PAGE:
craft review by Kristi Wright
There are a myriad of things that Kate DiCamillo does brilliantly as a writer—let’s face it, she didn’t win two Newbery Medals for nothing—but with FLORA & ULYSSES, I’m going to focus on her marvelous command of character and situations to write laugh-out-loud comedy.
FLORA & ULYSSES is a buddy story about a young girl who insists she is a natural-born cynic and the unassuming squirrel who becomes a superhero through a near-death experience. Together they discover friendship, hope, and love. Publisher Candlewick dubbed Flora & Ulysses “genre-bending” because it features a split narrative format incorporating graphic and comics-style layouts and illustrations. The graphics by K. G. Campbell are delightful and add much to the humor as well.
I recently came across an excellent blog post on comedic writing from Mark Kennedy. In it, he makes the point that “the biggest laughs always come from watching characters react, think and take action.” As a writer you have to know your characters so well that you “see the world through their eyes – no matter how outlandish or crazy the situation.”
DiCamillo is a master when it comes to creating interesting characters and situations for them to react to that allow for these wonderfully comedic moments.
Humor Driven by a Character’s Unique Way of Thinking
Take the main character, Flora, for instance. Flora says she is a natural-born cynic and yet she is obsessed with a superhero comic series from which she has gleaned that impossible things happen all the time. While Flora says and thinks cynical things and typically assumes the worst from others and from the world, her actions show that she wants to believe in impossible things (like superheroes), that she is a hopeful, heroic, and helpful person.
At the opening of the story, Flora sees her neighbor vacuum up a squirrel by accident. If Flora had been a true cynic, she likely would have felt a momentary sadness and closed her curtains. That would not have been funny. Instead, Flora goes into comic book mode. She says, “This malfeasance must be stopped,” because that’s what the superhero in her favorite series says. Then she surprises herself by running to the squirrel’s aid. In fact, Flora gives the squirrel mouth-to-mouth resuscitation!
The situation of a runaway vacuum that sucks up a squirrel is only funny because DiCamillo has created a character who has no other choice but to engage in a humorous (and humanitarian) way.
Another similar example, comes in the beginning of Chapter 21 when Flora uses her comic book knowledge to provide first aid, this time to a human:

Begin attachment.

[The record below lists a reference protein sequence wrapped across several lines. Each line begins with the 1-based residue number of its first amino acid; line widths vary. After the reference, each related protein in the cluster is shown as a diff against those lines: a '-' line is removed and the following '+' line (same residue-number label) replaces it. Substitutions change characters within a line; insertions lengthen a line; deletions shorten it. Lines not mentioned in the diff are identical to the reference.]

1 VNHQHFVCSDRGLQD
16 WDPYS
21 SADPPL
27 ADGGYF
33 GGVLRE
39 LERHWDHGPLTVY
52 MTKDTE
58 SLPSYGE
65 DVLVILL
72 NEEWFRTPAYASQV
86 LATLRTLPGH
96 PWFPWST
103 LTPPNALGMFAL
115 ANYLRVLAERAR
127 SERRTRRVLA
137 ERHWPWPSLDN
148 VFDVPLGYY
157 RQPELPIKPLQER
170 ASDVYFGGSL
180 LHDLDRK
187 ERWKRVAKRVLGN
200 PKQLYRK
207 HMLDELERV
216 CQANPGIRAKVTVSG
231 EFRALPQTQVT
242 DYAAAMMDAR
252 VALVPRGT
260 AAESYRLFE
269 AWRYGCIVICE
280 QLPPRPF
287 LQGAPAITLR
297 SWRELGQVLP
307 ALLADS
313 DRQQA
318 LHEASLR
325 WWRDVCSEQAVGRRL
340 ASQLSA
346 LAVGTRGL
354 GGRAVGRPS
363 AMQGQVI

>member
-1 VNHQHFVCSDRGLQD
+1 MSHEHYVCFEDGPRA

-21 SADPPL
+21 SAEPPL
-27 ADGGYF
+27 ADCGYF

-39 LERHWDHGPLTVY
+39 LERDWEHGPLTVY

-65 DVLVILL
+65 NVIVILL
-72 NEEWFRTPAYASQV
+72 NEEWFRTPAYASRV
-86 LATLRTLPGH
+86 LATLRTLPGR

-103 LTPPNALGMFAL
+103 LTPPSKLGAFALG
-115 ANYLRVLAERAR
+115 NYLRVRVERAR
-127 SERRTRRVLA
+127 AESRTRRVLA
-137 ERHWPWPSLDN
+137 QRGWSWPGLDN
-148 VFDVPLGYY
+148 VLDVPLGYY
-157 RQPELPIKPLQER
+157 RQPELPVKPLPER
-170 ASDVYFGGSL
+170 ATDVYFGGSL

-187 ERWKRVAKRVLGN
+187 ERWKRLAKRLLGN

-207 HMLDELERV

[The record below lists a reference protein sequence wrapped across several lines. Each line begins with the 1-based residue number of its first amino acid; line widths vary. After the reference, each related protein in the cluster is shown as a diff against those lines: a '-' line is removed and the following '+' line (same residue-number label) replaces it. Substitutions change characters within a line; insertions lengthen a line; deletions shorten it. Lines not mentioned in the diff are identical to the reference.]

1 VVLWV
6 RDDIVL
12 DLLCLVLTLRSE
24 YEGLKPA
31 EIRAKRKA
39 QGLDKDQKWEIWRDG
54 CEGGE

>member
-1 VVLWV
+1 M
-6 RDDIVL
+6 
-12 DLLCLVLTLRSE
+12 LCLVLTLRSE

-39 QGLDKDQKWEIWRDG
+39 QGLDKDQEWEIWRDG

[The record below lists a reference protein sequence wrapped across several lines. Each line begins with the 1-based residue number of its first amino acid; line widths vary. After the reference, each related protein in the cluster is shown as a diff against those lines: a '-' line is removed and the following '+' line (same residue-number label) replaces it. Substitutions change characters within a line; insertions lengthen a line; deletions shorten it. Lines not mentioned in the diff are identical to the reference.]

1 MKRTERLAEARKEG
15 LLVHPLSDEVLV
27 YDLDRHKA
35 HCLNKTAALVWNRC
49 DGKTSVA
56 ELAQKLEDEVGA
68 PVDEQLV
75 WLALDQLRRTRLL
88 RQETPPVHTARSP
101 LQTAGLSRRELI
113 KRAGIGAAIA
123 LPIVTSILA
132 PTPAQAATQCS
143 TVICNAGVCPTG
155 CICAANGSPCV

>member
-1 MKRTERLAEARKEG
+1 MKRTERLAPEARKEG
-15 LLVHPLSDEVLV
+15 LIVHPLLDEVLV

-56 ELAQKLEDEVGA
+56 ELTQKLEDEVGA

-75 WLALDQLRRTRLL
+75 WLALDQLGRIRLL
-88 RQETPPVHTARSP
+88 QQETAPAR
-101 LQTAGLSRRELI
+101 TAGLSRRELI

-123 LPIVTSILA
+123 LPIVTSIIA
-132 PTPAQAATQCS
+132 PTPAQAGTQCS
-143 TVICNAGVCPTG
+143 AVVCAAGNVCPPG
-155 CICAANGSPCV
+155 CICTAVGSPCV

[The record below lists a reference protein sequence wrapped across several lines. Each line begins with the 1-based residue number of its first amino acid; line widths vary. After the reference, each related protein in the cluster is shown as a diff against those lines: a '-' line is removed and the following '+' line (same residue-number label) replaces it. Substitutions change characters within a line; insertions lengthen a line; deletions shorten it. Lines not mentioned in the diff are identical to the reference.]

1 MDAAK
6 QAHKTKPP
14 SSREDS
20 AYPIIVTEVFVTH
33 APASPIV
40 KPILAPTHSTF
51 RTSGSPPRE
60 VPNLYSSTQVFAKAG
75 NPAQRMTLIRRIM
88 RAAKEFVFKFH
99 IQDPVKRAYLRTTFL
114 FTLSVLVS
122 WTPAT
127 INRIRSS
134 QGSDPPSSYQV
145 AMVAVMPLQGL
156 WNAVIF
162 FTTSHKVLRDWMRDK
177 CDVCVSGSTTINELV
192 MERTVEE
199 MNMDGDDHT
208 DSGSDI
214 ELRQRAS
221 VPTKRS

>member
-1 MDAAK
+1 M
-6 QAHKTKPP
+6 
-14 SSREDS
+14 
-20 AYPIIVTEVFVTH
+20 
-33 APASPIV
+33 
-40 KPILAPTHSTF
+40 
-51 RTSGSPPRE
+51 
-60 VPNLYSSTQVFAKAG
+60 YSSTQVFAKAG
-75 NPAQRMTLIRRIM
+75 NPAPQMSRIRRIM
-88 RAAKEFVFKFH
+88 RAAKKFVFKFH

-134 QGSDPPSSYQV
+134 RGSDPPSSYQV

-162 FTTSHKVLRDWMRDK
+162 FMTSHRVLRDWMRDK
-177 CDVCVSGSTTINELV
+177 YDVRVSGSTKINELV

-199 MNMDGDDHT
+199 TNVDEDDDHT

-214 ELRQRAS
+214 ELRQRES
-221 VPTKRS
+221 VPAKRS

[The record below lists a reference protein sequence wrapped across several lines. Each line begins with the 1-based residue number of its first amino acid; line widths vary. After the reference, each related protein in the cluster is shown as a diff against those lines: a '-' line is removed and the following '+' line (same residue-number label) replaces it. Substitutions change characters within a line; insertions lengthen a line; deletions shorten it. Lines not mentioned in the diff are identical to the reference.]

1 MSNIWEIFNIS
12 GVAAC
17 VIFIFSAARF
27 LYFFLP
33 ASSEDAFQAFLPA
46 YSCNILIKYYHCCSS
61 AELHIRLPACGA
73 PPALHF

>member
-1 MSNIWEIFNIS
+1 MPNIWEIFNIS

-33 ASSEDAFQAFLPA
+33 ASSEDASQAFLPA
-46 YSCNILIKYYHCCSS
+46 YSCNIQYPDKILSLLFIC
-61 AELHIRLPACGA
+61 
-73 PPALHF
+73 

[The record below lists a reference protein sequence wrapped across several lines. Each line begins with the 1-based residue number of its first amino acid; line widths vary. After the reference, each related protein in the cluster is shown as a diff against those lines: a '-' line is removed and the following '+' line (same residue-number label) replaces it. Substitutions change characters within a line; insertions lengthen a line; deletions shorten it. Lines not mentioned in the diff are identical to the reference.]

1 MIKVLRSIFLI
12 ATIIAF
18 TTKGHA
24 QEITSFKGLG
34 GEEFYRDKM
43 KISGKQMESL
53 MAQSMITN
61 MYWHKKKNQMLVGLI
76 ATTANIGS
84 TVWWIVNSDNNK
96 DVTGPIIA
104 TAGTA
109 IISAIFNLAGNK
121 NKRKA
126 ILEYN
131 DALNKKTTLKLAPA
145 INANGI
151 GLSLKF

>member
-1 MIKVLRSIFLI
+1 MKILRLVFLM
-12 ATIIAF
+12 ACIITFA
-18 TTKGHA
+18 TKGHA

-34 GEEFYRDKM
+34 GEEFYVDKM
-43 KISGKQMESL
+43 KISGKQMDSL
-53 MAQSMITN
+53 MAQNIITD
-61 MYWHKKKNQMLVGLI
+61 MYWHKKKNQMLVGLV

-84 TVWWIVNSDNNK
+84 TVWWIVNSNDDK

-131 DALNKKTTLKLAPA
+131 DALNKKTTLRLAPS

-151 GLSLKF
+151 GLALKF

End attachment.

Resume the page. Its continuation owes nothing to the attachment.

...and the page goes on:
“Tootie was on the couch with a package of frozen peas on her head. She had fainted.
Unfortunately, she had hit her head on the edge of the desk on the way down.
Fortunately, Flora had remembered an issue of TERRIBLE THINGS CAN HAPPEN TO YOU advising that a bag of frozen peas made an excellent cold compress to ‘provide comfort and reduce swelling.'”
Again, there is nothing particularly funny about someone fainting, but Flora’s unique way of dealing with it is funny.
Action: Look for opportunities in your own writing to amp up the humor by committing to your character’s unique thought process and reactions no matter how outlandish they might seem.
Humor Driven by a Character’s Physical Trait
A particularly funny moment in Flora & Ulysses takes place in a diner. DiCamillo sets up the situation when she introduces a new character, a waitress named Rita who has hair piled up “very, very high on her head,” which makes her look like Marie Antoinette.
She then has the waitress insist on seeing what Flora has in her shoebox. When she pokes her pencil into the box, she finds Ulysses.
She screamed; he screamed.
And then every one of his animal instincts kicked in. He acted without thinking. He tried to escape. He leaped from the box and ended up, somehow, exactly where he did not want to be: in the middle of the monstrous hair.
Rita jumped up and down. She put her hands to her head. She swatted and clawed, trying to dislodge him. The harder she hit him, the higher she jumped, the more fiercely the squirrel clung.
In this way, Rita and Ulysses danced together around the Giant Do-Nut.
This situation would have been funny even without the hair setup, but knowing that the waitress had Marie Antoinette hair increases the comedic impact. In fact, from the moment that the reader hears about the waitress and her mound of hair, it’s likely that they are anticipating the wonderful moment when Ulysses ends up tangled in it.
Action: Brainstorm situations that have comedic potential then use your character’s physical or personality traits to set up for maximum hilarity.
What moments in FLORA & ULYSSES made you laugh out loud, and why?
Kristi Wright (assistant editor) is the Assistant Regional Advisor for the San Francisco/South region of the Society of Children’s Books Writers and Illustrators and a writing mentor for the non-profit Society of Young Inklings. She offers writing workshops at the elementary school level with a focus on point of view and sensory detail. Her indie-published futuristic middle grade adventure series, The Basker Twins in the 31st Century, raises funds and awareness for a rare, childhood-onset disease, Friedreich’s ataxia.